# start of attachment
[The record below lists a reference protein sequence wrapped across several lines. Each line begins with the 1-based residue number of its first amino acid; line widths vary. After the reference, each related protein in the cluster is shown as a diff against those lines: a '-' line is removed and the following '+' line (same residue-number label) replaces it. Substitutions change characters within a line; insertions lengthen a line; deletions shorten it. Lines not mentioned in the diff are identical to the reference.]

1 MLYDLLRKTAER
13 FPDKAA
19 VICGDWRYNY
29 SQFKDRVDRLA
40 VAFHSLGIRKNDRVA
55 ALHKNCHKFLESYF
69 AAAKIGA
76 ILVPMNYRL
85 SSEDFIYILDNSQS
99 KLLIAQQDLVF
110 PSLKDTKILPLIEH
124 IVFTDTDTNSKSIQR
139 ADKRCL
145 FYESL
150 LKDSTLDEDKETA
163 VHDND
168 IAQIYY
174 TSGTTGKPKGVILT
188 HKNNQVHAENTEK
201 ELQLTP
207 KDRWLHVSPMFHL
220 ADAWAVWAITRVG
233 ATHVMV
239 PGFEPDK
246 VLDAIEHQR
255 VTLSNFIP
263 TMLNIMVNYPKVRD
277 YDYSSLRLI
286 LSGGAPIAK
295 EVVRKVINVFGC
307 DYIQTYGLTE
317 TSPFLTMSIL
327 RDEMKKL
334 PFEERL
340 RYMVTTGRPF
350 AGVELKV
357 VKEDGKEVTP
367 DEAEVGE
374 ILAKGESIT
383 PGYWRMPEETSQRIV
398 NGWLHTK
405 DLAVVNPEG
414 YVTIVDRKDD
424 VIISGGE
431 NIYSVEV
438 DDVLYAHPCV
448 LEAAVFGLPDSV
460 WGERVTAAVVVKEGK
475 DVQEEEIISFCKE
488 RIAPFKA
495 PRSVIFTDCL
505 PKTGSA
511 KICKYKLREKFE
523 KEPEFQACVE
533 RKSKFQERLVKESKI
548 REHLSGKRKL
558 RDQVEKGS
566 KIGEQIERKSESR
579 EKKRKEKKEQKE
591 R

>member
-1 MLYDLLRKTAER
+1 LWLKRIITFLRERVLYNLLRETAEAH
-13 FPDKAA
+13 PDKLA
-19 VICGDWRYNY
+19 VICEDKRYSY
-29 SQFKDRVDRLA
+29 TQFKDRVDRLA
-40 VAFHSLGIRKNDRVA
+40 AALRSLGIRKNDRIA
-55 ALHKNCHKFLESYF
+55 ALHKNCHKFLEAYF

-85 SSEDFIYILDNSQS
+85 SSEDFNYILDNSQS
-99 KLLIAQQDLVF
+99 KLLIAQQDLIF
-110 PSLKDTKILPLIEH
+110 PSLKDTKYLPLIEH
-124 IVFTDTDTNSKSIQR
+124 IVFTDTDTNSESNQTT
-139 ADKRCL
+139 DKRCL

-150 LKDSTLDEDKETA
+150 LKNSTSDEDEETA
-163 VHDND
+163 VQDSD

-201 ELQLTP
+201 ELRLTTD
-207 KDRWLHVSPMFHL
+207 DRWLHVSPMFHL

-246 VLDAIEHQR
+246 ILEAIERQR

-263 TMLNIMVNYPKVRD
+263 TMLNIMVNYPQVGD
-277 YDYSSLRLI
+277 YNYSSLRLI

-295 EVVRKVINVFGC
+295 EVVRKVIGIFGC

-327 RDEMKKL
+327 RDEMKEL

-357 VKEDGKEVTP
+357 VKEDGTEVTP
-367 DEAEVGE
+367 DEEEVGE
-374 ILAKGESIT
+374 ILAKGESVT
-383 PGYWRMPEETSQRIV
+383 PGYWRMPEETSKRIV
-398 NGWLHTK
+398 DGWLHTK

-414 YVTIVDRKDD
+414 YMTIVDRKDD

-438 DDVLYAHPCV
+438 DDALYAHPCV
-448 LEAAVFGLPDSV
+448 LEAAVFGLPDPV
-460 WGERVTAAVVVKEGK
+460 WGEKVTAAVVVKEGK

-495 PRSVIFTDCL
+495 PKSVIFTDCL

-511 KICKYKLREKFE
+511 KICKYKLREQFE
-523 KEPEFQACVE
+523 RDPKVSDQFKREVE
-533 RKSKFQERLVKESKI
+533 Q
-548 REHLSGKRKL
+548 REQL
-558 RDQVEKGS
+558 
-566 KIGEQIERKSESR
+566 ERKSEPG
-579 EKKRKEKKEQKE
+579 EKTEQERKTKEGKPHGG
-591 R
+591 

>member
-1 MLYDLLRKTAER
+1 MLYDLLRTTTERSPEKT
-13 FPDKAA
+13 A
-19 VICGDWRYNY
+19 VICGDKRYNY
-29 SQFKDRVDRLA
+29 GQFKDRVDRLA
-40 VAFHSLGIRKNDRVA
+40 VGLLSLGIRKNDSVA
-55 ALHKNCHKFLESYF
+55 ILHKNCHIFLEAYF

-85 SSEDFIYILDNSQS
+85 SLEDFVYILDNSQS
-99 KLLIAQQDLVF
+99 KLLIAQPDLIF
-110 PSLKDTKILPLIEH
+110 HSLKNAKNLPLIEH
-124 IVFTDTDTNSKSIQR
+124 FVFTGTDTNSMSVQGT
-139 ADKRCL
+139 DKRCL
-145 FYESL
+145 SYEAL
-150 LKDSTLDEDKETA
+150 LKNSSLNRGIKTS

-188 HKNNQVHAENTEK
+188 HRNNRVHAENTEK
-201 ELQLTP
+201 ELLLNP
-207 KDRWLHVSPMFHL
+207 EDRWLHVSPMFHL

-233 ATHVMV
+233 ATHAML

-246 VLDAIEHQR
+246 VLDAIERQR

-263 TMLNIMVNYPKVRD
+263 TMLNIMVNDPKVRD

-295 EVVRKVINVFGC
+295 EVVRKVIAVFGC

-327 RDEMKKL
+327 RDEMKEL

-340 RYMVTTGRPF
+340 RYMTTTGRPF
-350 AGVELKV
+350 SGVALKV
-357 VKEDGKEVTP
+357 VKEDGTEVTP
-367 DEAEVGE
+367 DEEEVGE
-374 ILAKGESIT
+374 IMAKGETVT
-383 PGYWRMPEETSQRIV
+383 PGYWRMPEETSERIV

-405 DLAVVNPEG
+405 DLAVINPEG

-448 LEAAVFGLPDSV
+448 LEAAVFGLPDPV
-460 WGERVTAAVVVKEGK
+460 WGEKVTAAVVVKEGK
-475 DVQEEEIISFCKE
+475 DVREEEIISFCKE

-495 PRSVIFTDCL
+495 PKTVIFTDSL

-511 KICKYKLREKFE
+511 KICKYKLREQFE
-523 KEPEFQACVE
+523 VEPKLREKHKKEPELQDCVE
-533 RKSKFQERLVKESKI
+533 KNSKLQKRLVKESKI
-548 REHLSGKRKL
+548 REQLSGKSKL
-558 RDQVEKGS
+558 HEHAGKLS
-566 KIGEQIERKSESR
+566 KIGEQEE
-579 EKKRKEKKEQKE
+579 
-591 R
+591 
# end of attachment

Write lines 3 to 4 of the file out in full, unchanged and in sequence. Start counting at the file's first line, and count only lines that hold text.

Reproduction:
13 FPDKAA
19 VICGDWRYNY